Thursday, July 24, 2008

Tucker Ride!

A Tucker!

Boondoggles are the old Navy term that we use for recreational trips during work time. Sometimes you need to work while you do them. Sometimes you just need to accompany other people who are working. I lucked into a boondoggle on Thursday. I'd be riding along while the MEC mechanics put hours on the new Tuckers that they'll be using for a traverse this coming summer. To put hours on them, they just go driving. My trip with them would be out to the A-Frame and then we'd return home via the Castle Rock loop.

Tucker see, Tucker do.

The south side of the peninsula on the way out to the A-Frame was uneventful. The light from the horizon couldn't get through Erebus and it was foggy. We took a new way out to the A-Frame that I hadn't been on before, but since it was so dark I couldn't truly appreciate it. We stopped for a while to take pictures and look around, but there really wasn't too much to see in those conditions. It was still great to be out of town though. Don't make any mistake about that.

Nacreous or mother-of-pearl clouds seen from Castle Rock.

As we headed up the Castle Rock trail, I started to get excited. You could see that there were bright colors in the sky. We parked at the base of Castle Rock and hiked up to where we could see the horizon. Bright reds and oranges filled the lower part of the sky. Nacreous clouds were in the higher dark part of the sky. This was the best horizon I've see since the sun started coming back up.

Daylight? Not quite. Some day light. Some Tucker headlights. Some photography tricks.

It was so bright that I could capture the horizon light illuminating the ground with my camera. The left of the picture above is lit by the light from the horizon and the right of the picture is lit by the Tucker headlights. It wasn't that bright, but I overexposed the image a little so you could clearly see what was going on. I love how excited I am getting as the sun comes back just a little more each day.

Castle Rock.

As we turned back to return to the Tuckers, I saw that Castle Rock was lit up. I haven't seen Castle Rock close up since early March. It was weird because I hadn't been there in so long and didn't expect it to be that bright from the headlights. On the south side of the peninsula, the headlights didn't seem to light up too much, but that might have been the weather. After taking that picture, we tromped back down the hill and hopped in the Tuckers. I made the mistake of handling my metal camera equipment with my bare hands once we were inside. I almost got a cold burn. Not smart. The ride home was uneventful. The Tucker side windows continued to freeze up so we couldn't see anything, but the snow and Tucker in front of us.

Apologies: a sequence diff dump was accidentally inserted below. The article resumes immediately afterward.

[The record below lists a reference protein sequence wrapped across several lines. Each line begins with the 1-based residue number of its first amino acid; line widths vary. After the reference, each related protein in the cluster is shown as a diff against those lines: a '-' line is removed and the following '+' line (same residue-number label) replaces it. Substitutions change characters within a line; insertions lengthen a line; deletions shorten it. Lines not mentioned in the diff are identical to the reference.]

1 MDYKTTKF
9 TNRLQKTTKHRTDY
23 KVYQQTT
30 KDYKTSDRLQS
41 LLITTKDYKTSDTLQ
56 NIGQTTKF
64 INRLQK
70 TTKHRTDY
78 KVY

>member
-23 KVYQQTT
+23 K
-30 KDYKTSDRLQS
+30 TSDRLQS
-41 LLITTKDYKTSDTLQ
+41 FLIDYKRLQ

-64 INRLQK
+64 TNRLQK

Sean looking north.

My fingers are getting cold

Auroras over Crater Hill.

A friend wanted to have a silhouetted photo taken of him and his friend with the Milky Way and Clouds of Magellan in the background. I was having more and more success with getting the photos I wanted from the night sky, so I figured I'd give it a go.

Auroras from one side to the other.

After watching a great travelogue on climbing Kilimanjaro, I got the page that tonight was the night to go. The skies were clear and the full moon was gone. I checked the weather and it was -35F with a -60F wind chill. I dressed up in my warmest gear and opened hand warmers before I even left the room. We went the back way up the Ridge loop to a dark spot near the RaySat golf ball. Once there, I was pleasantly surprised to see auroras illuminating the sky from one horizon to the other. Amazing! I got those guys to stand still for thirty seconds while I got a quick picture and almost as soon as I was done with that, the auroras started to fade.

More great auroras.

Luckily, the auroras came back and continued to put on a great show for my friends while I messed around with my camera and tripod to get everything set up. Messing around with my camera means taking off my gloves, sometimes sitting on the ground to get the right angle, and handling the metal lens, metal camera, and metal tripod with just a very thin liner on. My hands just get colder and colder the longer I am out there. I think I was only shooting photos for an hour, but I don't know another time when my hands have been so cold.